Way back during the 1928 Presidential campaign, the Republican party released an ad promoting candidate Herbert Hoover that promised "a chicken in every pot and a car in every backyard, to boot."
Hoover ended up winning the election, but shortly after taking the oath of office was derailed by an economic downturn known as the Great Depression.
The economy recovered, eventually, but then America went off to war that lasted into 1945. After the war ended, the U.S. economy entered a period of growth that was unparalleled. It was during that time that the housing industry wrestled control of the economic narrative from Hoover's promise 20 years earlier, and made homeownership the American Dream. Lenders, Realtors, and builders joined together to promote homeownership among Americans. And boy were they successful. Between 1962 and 2004, the homeownership rate in the U.S. rose to 69% from 62%.
Many economists will argue that the industry was too successful. By putting people into homes who might not have been able to necessarily avoid it, the housing industry may have helped accelerate and exacerbate the Great Recession, which began in 2008.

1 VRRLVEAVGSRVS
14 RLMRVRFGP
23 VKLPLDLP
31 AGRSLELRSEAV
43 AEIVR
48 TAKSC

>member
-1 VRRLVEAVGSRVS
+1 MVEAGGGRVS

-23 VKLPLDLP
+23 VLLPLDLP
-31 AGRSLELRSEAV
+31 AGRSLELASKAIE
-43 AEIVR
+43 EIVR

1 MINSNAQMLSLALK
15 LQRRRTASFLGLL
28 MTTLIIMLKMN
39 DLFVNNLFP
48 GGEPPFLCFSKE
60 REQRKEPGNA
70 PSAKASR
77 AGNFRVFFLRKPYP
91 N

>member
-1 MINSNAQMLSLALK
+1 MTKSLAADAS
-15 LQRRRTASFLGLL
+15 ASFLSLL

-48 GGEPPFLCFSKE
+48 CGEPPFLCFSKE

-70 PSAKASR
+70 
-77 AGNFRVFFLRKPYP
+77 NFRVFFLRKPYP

Maybe it's time that automotive industry step back in and lay claim to the American Dream ideal. Lenders, manufacturers, and dealers could create a campaign aimed at boosting the rate of automotive ownership among Americans. While the number of cars on the road in the U.S. is significant, it could always be higher. A concerted effort could help boost car sale numbers nationwide, a development that's good for everyone involved in the automotive industry.
At the very least, the industry would benefit from coming together to create a common message and marketing platform on which a joint campaign, or individual campaigns from smaller organizations or companies, could be built.
The beauty of the growth of social media is that the technology lends itself so well to branding campaigns like this. A viral video campaign could be started promoting people's stories about buying their first car. A Twitter hashtag like #myfirstcar or #hittingtheopenroad could spread among consumers who share stories.
An industry usually only comes together in response to a crisis or to fight a new regulation or legislation. Being proactive, especially at a time when consumers are finding themselves to be on solid economic footing, would not be a bad thing.
And they can throw in a chicken for good measure, too.